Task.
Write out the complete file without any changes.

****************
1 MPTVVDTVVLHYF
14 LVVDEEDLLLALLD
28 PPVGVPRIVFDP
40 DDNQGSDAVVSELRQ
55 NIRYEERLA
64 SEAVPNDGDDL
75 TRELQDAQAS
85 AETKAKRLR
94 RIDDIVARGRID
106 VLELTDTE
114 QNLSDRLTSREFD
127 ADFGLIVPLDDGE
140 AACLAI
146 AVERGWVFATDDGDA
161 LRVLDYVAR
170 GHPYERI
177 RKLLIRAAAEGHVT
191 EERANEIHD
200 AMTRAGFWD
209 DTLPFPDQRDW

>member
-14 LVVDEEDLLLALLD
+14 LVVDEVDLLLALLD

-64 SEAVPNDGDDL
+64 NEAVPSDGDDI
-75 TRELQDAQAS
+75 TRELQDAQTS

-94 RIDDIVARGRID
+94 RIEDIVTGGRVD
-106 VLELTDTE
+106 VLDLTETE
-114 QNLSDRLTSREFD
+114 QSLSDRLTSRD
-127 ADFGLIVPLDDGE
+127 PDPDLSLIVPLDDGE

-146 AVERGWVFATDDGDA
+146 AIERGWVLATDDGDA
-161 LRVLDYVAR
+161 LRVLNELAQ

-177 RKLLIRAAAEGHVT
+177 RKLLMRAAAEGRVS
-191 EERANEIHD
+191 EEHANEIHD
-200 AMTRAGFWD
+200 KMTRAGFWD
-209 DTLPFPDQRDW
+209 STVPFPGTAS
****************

1 MPTVVDTVVLHYF
14 LVVDEEDLLLALLD
28 PPVGVPRIVFDP
40 DDNQGSDAVVSELRQ
55 NIRYEERLA
64 SEAVPNDGDDL
75 TRELQDAQAS
85 AETKAKRLR
94 RIDDIVARGRID
106 VLELTDTE
114 QNLSDRLTSREFD
127 ADFGLIVPLDDGE
140 AACLAI
146 AVERGWVFATDDGDA
161 LRVLDYVAR
170 GHPYERI
177 RKLLIRAAAEGHVT
191 EERANEIHD
200 AMTRAGFWD
209 DTLPFPDQRDW

>member
-14 LVVDEEDLLLALLD
+14 LVVDEVDLLLALLD

-64 SEAVPNDGDDL
+64 NEAVPSDGDDI
-75 TRELQDAQAS
+75 TRELQDAQTS

-94 RIDDIVARGRID
+94 RIEDIVTGGRVD
-106 VLELTDTE
+106 VLDLTETE
-114 QNLSDRLTSREFD
+114 QSLSDRLTSRD
-127 ADFGLIVPLDDGE
+127 PDPDLSLIVPLDDGE

-146 AVERGWVFATDDGDA
+146 AIERGWVLATDDGDA
-161 LRVLDYVAR
+161 LRVLNELAQ

-177 RKLLIRAAAEGHVT
+177 RKLLMRAAAEGRVS
-191 EERANEIHD
+191 EEHANEIHD
-200 AMTRAGFWD
+200 KMTRAGFWD
-209 DTLPFPDQRDW
+209 STVPFPGTAS